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Fact check: Wind born in U.S.A, despite 'outsourcing' flap

Fact check: Wind born in U.S.A, despite 'outsourcing' flap

The wind industry somehow got pulled into a campaign tussle over “outsourcing” this week, even though we have created a flood of U.S. jobs, private investment, and factories since tax relief helped restore financing for wind projects at the depth of the recession.

The campaign claim: The government “has been outsourcing a good deal of American jobs by putting money into energy companies that end up making their products outside the U.S.,” as candidate Mitt Romney said in Colorado on Tuesday.


       Peter Kelley

We have good news for Gov. Romney, and everyone looking for policies that actually work: Because of recession-era tax credits, tens of thousands of U.S.A. wind jobs were saved, up to $20 billion a year in private investment was triggered, and a new domestic manufacturing sector now makes two-thirds of our wind products right here in America.

Vestas workers in Colorado celebrate building their 1,000th wind tower, July 2012 (Photo: Vestas)

As CNN’s Election Center reports today, the programs painted as outsourcing “have contributed to a boom in wind and solar energy projects in particular, according to industry groups and independent analysts. That led to the creation of between 52,000 and 75,000 jobs in the sector between 2009 and 2011, according to an April estimate from the Lawrence-Berkeley National Laboratory in California.”

Part of the issue is how the claim defines “outsourcing.”

As Media Matters found, the definition used is “so flexible, in fact, that it encompasses its opposite: foreign-owned firms coming to the U.S. to employ American workers.” When $51 million in tax relief went to U.S. subsidiaries of the Danish company Vestas, for example, it supported wind manufacturing plants in Colorado. Now Vestas is contemplating 1,600 layoffs at its U.S. plants because future tax policy is uncertain.

The Washington Post’s Fact Checker column awarded 3 out of 4 Pinocchios to this claim that energy jobs were outsourced (adding, “it is probably more like 3 1/2, but we don’t give 1/2 Pinocchios.”) The Post even quotes sometime wind skeptic and freelance journalist Russ Choma as saying:

“I don't think we saw anything that indicated the Obama administration pushed jobs overseas. What we found is that a large portion of the money from that program was given to foreign-owned companies to build wind farms here in the United States.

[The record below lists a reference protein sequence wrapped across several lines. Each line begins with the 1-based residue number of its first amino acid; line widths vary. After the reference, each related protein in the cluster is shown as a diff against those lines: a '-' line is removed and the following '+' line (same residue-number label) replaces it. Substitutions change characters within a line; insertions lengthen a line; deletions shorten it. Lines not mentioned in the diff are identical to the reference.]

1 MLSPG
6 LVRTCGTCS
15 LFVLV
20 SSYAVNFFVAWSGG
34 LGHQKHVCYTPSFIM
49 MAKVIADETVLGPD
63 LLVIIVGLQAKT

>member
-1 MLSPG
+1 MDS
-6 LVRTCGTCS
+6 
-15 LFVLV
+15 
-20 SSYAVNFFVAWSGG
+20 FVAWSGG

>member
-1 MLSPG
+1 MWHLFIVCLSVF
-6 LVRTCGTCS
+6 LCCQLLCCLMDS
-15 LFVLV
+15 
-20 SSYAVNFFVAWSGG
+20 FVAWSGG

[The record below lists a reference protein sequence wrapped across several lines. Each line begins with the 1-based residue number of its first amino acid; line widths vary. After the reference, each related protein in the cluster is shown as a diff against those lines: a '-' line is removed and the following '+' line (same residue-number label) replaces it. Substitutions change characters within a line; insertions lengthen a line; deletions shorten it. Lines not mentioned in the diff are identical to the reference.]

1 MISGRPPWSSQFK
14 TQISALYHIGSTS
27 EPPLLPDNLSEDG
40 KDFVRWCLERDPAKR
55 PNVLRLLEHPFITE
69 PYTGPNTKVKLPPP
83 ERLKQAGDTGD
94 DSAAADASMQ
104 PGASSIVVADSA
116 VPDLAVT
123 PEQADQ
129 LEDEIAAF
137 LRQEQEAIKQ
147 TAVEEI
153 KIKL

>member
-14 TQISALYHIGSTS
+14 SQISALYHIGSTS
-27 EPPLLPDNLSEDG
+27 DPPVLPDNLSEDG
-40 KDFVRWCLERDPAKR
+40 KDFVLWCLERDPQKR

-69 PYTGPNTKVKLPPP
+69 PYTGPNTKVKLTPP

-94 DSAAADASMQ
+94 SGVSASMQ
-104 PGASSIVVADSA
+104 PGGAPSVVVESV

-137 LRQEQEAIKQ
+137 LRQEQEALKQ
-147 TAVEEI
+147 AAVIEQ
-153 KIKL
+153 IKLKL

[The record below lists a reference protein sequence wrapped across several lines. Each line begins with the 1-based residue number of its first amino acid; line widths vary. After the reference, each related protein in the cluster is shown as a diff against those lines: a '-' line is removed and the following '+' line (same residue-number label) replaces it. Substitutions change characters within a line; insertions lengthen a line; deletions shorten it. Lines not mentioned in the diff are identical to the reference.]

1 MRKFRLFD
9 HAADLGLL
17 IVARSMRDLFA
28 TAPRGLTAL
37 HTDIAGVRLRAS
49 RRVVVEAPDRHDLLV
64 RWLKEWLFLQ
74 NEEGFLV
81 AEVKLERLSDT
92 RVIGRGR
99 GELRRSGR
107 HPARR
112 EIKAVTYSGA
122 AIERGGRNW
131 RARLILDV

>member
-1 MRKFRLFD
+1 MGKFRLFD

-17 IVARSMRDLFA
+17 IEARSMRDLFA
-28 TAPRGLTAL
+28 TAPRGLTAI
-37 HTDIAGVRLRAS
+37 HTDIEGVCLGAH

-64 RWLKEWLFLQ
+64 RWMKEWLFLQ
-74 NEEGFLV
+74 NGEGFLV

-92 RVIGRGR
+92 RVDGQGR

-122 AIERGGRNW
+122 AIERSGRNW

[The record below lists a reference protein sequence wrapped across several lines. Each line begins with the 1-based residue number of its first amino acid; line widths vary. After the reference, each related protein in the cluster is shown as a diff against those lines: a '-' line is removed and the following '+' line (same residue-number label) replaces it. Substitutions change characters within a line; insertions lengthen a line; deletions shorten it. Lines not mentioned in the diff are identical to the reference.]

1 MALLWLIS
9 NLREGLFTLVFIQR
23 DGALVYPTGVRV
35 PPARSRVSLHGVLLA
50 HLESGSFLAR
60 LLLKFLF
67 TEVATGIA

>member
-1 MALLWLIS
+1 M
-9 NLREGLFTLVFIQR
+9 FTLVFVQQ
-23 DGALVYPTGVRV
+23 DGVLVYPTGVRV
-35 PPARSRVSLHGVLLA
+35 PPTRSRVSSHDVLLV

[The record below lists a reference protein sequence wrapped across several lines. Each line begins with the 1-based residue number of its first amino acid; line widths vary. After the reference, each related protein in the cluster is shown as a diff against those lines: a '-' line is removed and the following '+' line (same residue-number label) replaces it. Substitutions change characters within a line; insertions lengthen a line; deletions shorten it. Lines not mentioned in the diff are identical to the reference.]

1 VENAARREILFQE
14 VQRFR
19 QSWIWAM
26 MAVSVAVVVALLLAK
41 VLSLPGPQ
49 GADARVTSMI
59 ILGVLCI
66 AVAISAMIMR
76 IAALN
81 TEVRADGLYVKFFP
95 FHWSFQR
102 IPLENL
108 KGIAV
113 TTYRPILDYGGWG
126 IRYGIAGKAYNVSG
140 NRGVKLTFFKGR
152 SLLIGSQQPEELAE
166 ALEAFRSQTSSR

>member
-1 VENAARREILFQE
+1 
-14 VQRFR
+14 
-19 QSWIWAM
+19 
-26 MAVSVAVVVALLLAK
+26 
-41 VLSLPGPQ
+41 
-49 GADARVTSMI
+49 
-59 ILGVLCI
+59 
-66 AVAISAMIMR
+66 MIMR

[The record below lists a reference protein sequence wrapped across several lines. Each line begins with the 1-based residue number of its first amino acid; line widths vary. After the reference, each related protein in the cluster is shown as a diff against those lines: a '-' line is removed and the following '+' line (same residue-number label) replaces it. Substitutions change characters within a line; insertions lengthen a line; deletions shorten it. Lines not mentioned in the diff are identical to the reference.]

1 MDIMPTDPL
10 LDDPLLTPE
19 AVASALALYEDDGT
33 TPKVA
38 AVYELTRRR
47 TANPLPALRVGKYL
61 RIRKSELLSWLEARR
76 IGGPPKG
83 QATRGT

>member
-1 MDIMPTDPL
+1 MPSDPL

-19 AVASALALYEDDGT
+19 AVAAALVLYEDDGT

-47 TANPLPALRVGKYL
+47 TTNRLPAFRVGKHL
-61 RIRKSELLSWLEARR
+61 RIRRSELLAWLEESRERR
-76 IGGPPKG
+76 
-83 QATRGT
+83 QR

“We found those projects did create jobs here in the United States in construction and operation of those wind farms, but in many instances, the farms used turbines that may have been manufactured overseas.

“In many cases, manufacturers told us that domestically manufactured turbines were not available. When we last reported on the issue, we found that more and more domestic companies were getting involved, but I can't say what the situation is today.”

Good news for Mr. Choma, too: All that demand for more U.S. wind power has pushed domestic content in the U.S. wind industry from 25% in 2005 to well over 60%. This heavy equipment is increasingly made right near where it’s used, to save on transportation costs.

All that made-in-the-U.S.A. content helped keep wind energy a bright spot through the recession – and it means tax relief for renewable energy has been a very successful policy. Both Republicans and Democrats now support continuing the Production Tax Credit.

If politicians in both parties can put aside partisanship for long enough, we can keep taxes stable for this still-new industry, and support 100,000 American jobs within four years. Let’s let wind finish the job.

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Peter Kelley leads AWEA's Public Affairs Department; provides strategic communications advice to the industry; and oversees media relations, publications, social media, and advocacy advertising. He previously was principal of RenewComm LLC, a PR firm for clean energy companies and nonprofits, and started his career as a newspaper reporter. He holds a bachelor’s in Government from Harvard University.

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